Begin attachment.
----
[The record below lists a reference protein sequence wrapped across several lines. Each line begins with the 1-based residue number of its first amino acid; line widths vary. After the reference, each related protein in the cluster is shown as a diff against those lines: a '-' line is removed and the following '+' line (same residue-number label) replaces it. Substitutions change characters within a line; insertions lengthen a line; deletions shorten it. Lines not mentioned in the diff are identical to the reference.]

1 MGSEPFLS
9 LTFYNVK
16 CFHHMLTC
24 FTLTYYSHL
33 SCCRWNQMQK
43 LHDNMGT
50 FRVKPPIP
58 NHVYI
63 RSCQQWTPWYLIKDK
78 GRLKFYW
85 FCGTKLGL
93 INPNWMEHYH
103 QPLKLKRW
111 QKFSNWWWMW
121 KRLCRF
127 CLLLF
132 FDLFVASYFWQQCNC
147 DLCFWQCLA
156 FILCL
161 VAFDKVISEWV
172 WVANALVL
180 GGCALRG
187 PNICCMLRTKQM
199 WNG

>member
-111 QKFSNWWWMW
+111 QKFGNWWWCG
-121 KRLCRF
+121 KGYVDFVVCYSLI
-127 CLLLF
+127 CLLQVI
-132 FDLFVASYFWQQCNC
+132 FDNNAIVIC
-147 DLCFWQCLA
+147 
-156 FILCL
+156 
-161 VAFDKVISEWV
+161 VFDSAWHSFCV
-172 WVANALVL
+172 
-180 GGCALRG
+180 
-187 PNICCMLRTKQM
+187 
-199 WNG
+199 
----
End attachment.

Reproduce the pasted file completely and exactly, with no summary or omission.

[The record below lists a reference protein sequence wrapped across several lines. Each line begins with the 1-based residue number of its first amino acid; line widths vary. After the reference, each related protein in the cluster is shown as a diff against those lines: a '-' line is removed and the following '+' line (same residue-number label) replaces it. Substitutions change characters within a line; insertions lengthen a line; deletions shorten it. Lines not mentioned in the diff are identical to the reference.]

1 MGSEPFLS
9 LTFYNVK
16 CFHHMLTC
24 FTLTYYSHL
33 SCCRWNQMQK
43 LHDNMGT
50 FRVKPPIP
58 NHVYI
63 RSCQQWTPWYLIKDK
78 GRLKFYW
85 FCGTKLGL
93 INPNWMEHYH
103 QPLKLKRW
111 QKFSNWWWMW
121 KRLCRF
127 CLLLF
132 FDLFVASYFWQQCNC
147 DLCFWQCLA
156 FILCL
161 VAFDKVISEWV
172 WVANALVL
180 GGCALRG
187 PNICCMLRTKQM
199 WNG

>member
-111 QKFSNWWWMW
+111 QKFGNWWWCG
-121 KRLCRF
+121 KGYVDFVVCYSLI
-127 CLLLF
+127 CLLQVI
-132 FDLFVASYFWQQCNC
+132 FDNNAIVIC
-147 DLCFWQCLA
+147 
-156 FILCL
+156 
-161 VAFDKVISEWV
+161 VFDSAWHSFCV
-172 WVANALVL
+172 
-180 GGCALRG
+180 
-187 PNICCMLRTKQM
+187 
-199 WNG
+199 